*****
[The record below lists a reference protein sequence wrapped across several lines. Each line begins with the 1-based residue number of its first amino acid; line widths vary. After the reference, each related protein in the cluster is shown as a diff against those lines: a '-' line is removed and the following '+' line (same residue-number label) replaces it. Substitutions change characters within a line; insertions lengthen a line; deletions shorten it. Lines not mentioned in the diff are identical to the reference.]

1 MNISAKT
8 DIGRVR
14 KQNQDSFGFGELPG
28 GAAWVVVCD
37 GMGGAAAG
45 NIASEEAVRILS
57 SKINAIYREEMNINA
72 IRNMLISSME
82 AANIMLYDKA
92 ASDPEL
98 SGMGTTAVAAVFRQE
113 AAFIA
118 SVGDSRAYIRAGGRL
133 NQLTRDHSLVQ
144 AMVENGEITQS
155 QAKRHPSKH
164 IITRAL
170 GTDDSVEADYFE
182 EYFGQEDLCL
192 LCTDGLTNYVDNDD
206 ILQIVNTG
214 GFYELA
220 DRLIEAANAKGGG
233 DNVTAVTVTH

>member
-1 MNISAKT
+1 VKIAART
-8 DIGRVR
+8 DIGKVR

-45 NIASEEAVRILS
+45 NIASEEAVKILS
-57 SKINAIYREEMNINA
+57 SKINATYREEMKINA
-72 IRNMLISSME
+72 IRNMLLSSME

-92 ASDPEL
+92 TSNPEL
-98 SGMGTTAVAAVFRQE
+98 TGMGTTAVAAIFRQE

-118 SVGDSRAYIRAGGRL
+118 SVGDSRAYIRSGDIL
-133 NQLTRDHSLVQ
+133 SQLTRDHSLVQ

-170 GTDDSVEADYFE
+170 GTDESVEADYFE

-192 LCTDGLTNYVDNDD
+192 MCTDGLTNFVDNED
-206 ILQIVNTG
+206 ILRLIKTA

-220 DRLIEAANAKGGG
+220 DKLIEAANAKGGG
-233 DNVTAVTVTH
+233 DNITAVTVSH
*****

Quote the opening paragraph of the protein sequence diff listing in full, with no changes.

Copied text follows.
[The record below lists a reference protein sequence wrapped across several lines. Each line begins with the 1-based residue number of its first amino acid; line widths vary. After the reference, each related protein in the cluster is shown as a diff against those lines: a '-' line is removed and the following '+' line (same residue-number label) replaces it. Substitutions change characters within a line; insertions lengthen a line; deletions shorten it. Lines not mentioned in the diff are identical to the reference.]